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Trade war

Trade war drags down Asian factory employment

Singapore manufacturing work force shrinks to 13-year low as retrenchments rise

Job cuts at electronic and optical product makers accounted for most of Singapore’s quarterly decline in manufacturing employment.   © Reuters

SINGAPORE -- U.S.-China trade tensions are weighing on manufacturing employment in Asia's export-reliant economies amid slackening demand.

According to statistics released last week by Singapore's Ministry of Manpower, total retrenchments in the city-state rose to 3,230 people in the January-March quarter from 2,510 a quarter earlier.

Of those 3,230, 1,040 were in manufacturing. That is close to triple the 380 manufacturing workers retrenched the previous quarter. Electronic and optical product makers accounted for most of these dismissals.

"The top reason cited for retrenchments was business restructuring and reorganization," the ministry said.

Following the latest cuts, Singapore's manufacturing work force was down to 484,000 people, the lowest level reported since the end of 2005.

Irvin Seah, an economist at Singapore's DBS Group Holdings, said the decline "is an ongoing phenomenon for many years mainly because of automation on the back of economic restructuring and the rising importance of the services sector." But he added, "The recent trade war has exacerbated the situation given [its] adverse impact on export demand."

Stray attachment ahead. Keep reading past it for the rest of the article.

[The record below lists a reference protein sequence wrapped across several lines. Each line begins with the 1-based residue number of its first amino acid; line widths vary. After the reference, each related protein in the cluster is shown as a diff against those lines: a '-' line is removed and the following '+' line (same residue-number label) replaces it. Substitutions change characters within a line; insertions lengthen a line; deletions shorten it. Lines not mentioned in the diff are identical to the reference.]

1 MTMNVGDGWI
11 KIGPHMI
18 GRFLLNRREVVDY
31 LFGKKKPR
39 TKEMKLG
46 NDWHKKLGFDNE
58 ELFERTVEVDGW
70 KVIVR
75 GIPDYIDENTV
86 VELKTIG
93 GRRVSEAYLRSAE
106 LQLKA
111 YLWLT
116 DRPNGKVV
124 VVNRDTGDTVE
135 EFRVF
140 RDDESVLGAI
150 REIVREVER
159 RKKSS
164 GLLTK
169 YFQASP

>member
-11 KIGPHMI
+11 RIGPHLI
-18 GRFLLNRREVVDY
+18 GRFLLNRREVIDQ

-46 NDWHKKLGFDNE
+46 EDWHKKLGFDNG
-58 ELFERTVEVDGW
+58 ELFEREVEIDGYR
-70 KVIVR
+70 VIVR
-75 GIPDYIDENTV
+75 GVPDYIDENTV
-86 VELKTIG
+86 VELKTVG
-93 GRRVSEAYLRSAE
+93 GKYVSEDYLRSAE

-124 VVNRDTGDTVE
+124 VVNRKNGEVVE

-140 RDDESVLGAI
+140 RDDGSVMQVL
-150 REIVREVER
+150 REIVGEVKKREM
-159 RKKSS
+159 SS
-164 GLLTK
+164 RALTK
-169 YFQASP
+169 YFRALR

Singapore, as a trade-reliant small economy, has taken a significant hit from the U.S.-China trade war. Non-oil domestic exports declined 15.9% in May from a year before, with electronics products declining 31.4%. The government last month lowered the top end of its projected economic growth rate range to 2.5% from 3.5%. The bottom end of the range remains 1.5%.

Even as the manufacturing work force contracted, services employment continues to grow, reaching 2.771 million in March from 2.755 million in December.

Howie Lee, economist at Oversea-Chinese Banking Corp., called the factory employment decline "a natural outcome of an economy that is evolving into a smart hub."

"As Singapore evolves into a capital-intensive and technology-driven hub, the labor share of output is naturally expected to continue declining through the booms and busts of the economy," he said.

Like Singapore, Taiwan too has seen manufacturing employment decline this year. Government data shows factory employment has fallen for three straight months, reaching 3.066 million in April. This correlates with the Nikkei manufacturing Purchasing Managers' Index survey, which has recorded falls in manufacturing employment since December.

Production of semiconductors and other electronics long powered the Taiwan economy. But with the outlook for the global economy uncertain, employers could consider further restructuring.

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